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Pushing the data of the Moody’s Analytics regarding Delaware being the only bad risk in the country, some other illuminating factors emerge.  The revenue data taken from our tax receipts over the past two years, portends to ever decreasing departmental budgets state wide in 2013 and 2014.

This problem will be compounded further, by this fourth quarter competing with the largess of last fourth quarter.  If you remember, incomes were very high in December 2012, as a lot of capital gains were cashed in to beat the tax increase beginning in 2013.  There was a huge flood of tax revenue that pushed up estimates, both in personal and corporate income taxes.  The December revenue was 23.3% higher than December 2011.

That largess won’t be coming in this year and we will have to deal with the difference.

Second, due to impingements to our economy, our tax revenue will be under last year.

Delaware employment is growing slowly.  Yet there are only 18 states with a total unemployment (U6) higher.  As a result, personal income tax revenue is down.  This was compounded by a tax decrease recently given to the top 1% of earners. Passage of this tax rate decrease, means those who were the only people actually gaining income, will now, not be paying any of their increases into the treasury, as is being required of everyone else.

Across the nation, total state tax revenues first quarter 2013 rose 6.8%.  Across the nation state income taxes grew 18.4%, state corporate taxes grew 9.4%, and state sales taxes grew 5.5%  ….  Delaware does not have a sales tax.

Only 6 states had declines in personal income tax that same quarter.  Delaware led the pack as having the largest decline at 15.8%. States less shy about raising taxes, California and New York had the highest gains.  $6.3 billion and $1 billion respectively.  Incidentally as correctly predicted by the kavips economic model, both economies are thriving.

Based on withholding data, Delaware’s amount withheld dropped from a 9.3% increase in last quarter 2012, to a 2.0 increase in first quarter 2013, both over the previous year.  At the outset, the potential exists for a loss of that 7.3% difference in fourth quarter 2013.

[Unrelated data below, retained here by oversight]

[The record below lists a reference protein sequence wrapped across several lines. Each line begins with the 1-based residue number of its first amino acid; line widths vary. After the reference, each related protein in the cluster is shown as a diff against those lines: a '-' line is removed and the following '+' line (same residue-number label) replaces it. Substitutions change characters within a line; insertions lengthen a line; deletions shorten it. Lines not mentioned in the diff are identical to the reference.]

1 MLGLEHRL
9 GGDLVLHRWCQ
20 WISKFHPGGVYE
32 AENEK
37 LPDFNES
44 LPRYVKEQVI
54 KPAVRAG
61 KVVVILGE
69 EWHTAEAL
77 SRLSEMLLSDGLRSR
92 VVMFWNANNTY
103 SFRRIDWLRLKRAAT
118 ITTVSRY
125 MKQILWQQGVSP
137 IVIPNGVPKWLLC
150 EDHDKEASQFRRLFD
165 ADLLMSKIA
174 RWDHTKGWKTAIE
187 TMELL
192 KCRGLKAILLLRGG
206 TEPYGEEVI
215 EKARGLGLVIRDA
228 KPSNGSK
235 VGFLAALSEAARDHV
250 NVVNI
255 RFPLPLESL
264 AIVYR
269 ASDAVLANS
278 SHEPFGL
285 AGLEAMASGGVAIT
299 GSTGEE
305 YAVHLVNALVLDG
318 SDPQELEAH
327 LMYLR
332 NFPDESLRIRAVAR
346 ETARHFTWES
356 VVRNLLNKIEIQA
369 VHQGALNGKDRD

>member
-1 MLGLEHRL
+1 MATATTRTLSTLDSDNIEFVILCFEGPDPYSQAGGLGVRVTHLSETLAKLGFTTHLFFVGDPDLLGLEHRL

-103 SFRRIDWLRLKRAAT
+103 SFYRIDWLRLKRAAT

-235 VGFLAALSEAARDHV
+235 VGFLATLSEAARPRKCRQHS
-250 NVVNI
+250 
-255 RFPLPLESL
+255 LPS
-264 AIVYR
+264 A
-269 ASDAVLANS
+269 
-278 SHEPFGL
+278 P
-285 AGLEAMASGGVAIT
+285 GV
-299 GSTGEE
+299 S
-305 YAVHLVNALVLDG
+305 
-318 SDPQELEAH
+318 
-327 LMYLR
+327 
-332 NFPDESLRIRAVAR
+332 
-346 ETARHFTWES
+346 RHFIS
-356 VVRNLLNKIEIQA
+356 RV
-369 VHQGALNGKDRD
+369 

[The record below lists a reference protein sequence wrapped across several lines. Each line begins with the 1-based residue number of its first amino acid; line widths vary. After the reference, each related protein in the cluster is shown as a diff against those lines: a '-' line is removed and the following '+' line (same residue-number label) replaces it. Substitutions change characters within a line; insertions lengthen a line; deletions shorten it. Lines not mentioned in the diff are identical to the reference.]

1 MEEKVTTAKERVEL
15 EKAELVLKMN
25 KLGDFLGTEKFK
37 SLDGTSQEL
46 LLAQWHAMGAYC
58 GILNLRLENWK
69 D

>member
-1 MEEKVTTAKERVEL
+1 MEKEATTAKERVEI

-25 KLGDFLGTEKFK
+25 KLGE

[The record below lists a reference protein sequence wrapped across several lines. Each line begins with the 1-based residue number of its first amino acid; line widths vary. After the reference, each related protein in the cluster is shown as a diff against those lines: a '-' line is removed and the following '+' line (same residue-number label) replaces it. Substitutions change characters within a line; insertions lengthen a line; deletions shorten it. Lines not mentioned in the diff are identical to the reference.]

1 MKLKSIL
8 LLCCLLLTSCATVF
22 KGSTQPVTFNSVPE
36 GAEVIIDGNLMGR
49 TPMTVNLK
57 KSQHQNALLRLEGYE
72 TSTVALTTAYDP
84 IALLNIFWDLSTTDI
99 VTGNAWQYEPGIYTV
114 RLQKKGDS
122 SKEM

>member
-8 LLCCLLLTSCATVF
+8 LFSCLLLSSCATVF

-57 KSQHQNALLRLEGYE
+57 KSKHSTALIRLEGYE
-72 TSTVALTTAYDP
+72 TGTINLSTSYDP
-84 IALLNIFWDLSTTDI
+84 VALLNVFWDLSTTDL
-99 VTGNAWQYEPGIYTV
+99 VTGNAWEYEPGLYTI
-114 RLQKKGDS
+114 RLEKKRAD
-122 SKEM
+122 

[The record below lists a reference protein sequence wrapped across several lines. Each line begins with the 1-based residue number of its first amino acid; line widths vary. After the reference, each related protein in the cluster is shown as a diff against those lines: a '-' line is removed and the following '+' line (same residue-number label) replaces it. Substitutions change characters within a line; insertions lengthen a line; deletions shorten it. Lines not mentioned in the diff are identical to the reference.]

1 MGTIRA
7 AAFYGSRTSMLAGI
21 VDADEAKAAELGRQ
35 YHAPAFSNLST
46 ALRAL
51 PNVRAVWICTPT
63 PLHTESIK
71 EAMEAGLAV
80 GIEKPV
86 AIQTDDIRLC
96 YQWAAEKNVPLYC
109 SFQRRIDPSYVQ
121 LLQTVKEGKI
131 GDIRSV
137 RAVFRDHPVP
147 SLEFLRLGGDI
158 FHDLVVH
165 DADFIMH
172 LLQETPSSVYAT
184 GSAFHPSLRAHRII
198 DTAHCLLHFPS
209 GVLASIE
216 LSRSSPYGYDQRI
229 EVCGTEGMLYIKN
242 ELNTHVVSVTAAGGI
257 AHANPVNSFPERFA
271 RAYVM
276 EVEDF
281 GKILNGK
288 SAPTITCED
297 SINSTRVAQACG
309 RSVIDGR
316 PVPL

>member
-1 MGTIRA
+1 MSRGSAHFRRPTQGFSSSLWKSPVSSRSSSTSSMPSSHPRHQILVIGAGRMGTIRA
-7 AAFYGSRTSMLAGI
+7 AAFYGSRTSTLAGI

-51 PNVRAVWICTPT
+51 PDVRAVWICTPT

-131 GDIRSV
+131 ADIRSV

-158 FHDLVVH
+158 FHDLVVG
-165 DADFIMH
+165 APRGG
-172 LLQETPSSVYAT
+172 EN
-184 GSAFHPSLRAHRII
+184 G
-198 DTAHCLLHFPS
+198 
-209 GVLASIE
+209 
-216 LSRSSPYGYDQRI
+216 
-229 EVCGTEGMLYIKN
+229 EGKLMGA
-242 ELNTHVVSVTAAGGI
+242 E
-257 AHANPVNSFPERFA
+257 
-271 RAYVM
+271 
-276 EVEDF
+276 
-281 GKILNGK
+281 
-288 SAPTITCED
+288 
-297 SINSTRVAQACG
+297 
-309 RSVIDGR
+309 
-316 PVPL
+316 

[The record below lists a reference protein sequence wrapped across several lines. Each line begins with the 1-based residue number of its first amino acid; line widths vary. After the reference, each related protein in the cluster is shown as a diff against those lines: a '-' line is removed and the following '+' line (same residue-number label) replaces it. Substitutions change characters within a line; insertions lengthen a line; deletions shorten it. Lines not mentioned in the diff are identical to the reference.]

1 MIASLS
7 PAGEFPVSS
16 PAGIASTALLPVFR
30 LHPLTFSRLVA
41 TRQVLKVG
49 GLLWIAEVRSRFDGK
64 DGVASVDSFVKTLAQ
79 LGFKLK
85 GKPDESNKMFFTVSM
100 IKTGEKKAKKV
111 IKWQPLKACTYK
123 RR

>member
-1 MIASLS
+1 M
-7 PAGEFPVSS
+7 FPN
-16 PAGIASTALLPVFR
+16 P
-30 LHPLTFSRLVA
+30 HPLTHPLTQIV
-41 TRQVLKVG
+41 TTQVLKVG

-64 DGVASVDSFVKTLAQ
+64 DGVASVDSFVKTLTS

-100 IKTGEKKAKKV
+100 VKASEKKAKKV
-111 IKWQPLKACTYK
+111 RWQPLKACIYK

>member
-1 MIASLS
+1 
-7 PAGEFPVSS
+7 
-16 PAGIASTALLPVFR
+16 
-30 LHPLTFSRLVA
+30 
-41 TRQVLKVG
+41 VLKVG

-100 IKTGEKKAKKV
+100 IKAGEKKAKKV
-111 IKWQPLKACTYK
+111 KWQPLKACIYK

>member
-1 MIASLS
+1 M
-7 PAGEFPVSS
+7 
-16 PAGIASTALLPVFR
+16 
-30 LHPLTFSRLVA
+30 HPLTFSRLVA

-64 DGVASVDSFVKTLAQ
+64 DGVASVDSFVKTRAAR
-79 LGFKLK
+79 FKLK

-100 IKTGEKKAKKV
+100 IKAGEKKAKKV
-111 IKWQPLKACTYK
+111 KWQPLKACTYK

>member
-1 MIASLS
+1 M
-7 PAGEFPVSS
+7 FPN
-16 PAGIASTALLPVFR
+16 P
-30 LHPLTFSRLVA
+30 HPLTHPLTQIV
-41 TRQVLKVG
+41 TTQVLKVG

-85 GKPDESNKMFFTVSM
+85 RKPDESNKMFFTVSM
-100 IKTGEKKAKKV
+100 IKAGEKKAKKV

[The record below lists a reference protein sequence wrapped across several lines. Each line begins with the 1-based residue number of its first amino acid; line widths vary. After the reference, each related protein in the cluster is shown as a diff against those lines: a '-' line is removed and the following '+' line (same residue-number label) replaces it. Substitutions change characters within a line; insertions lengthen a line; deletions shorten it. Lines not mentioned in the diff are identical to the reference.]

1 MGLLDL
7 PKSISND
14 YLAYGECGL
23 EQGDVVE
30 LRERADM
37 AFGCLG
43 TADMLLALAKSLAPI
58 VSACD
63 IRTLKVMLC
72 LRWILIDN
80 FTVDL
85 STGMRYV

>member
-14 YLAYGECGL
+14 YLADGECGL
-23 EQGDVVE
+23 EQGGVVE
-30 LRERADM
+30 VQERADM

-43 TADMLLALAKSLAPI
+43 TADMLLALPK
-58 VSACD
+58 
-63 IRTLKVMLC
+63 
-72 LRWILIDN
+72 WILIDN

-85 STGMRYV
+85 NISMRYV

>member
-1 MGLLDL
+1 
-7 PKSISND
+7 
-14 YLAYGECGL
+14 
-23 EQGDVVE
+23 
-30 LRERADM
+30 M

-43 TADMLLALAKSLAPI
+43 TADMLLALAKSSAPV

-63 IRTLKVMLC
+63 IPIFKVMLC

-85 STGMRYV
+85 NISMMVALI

The wealthy pay in the form of estimated payments.  They don’t use withholding.  The average estimated payment’s percentage increase over 2012, was 12.2%.  However the 4th quarter payment was a jump of 23.3% over the fourth quarter of the previous year.  Meaning the average of the previous 3 quarters was a negative or -3.7% from the year 2011.  Only that windfall of the fourth quarter, driven primarily by federal tax changes, gave Delaware its positive increase in estimated payments for 2012. Bottom line.  We were lucky. First quarter 2013, they are up 7.9% in comparison.

Corporate tax.  Overall across the nation, corporate tax increased by 9,4% this first quarter of 2013 over the same quarter last year. 30 out of the 46 states that have corporate income taxes showed increases. 16 of them were double digit increases.  Virginia suffered the largest decline: $87 million.  New York showed the biggest gain:  $239 million.

Tax Revenue is directly related to economic growth.  Growing economies increase personal income taxes and sales taxes as income gets spent. Delaware’s economy is estimated by the Federal Reserve of Philadelphia for the three months prior to June 2013, to lie between the growth rates of 0.1% and 0.5%.

Take the first quarter of 2013.  It is a harbinger of things to come….  In Delaware, the amounts collected Jan-March.

  • Personal income tax:  2012 = $411 million   2013 = $346 million …. drop of $65 million or -15.8%
  • Corporate income tax: 2012 = $65 million    2013 = $73 million …. increase of $8 million or 12.3%
  • Total with other (fees) included:  2012 = $956 million  2013= $883 million…. drop of $73 million or -7.6%….

Our current state budget is running $73 million in the red based on actual versus revenue projections.  And this does not even include the fourth quarter drop off. Delaware was one of only 5 states capturing less personal income taxes in 2013’s first quarter than in 2012. Rhode Island, Indiana, Utah, West Virginia were its team mates. Delaware lost $65 million (-15.8%); West Virginia was second losing a comparative paltry $21 million. or -5.4%.  The others:  Rhode Island -$13 million (-6.4%); Indiana -$5 million (0.5%); Utah -3 million (0.6%)

It was estimated that over the year Delaware’s tax decrease would cost the state $70-80 million.  if averaged per quarter, that would be $17 to $20 million lost to the state every 65 working days.

One would conclude that a big part of Delaware’s state revenue problem is a direct result of that tax break we handed over to the top percent of Delawareans…. There are 15 states with higher top marginal tax rates than Delaware.  All but one of them (Idaho) are showing better growth than Delaware.  The belief that lower taxes creates jobs and better state economies does not agree with reality experienced by other states on a daily basis.

Again, the national economy as a whole is looking better.  Delaware is looking like the exception.  After the Great Recession the national total of state revenues dropped for 5 consecutive quarters. The national total of all state’s revenues has since grown 13 consecutive quarters…